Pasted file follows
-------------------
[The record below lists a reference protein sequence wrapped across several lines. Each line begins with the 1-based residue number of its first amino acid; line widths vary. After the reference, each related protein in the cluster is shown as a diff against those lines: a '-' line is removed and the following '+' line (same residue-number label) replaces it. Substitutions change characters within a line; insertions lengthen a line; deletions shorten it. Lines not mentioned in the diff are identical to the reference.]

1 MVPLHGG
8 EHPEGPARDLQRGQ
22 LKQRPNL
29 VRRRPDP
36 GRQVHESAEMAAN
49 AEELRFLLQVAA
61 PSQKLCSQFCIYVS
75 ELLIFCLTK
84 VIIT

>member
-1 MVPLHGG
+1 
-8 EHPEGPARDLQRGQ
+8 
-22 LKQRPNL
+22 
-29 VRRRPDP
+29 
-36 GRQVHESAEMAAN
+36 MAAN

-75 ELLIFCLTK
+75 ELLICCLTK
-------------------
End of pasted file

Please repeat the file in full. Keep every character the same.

[The record below lists a reference protein sequence wrapped across several lines. Each line begins with the 1-based residue number of its first amino acid; line widths vary. After the reference, each related protein in the cluster is shown as a diff against those lines: a '-' line is removed and the following '+' line (same residue-number label) replaces it. Substitutions change characters within a line; insertions lengthen a line; deletions shorten it. Lines not mentioned in the diff are identical to the reference.]

1 MVPLHGG
8 EHPEGPARDLQRGQ
22 LKQRPNL
29 VRRRPDP
36 GRQVHESAEMAAN
49 AEELRFLLQVAA
61 PSQKLCSQFCIYVS
75 ELLIFCLTK
84 VIIT

>member
-1 MVPLHGG
+1 
-8 EHPEGPARDLQRGQ
+8 
-22 LKQRPNL
+22 
-29 VRRRPDP
+29 
-36 GRQVHESAEMAAN
+36 MAAN

-75 ELLIFCLTK
+75 ELLICCLTK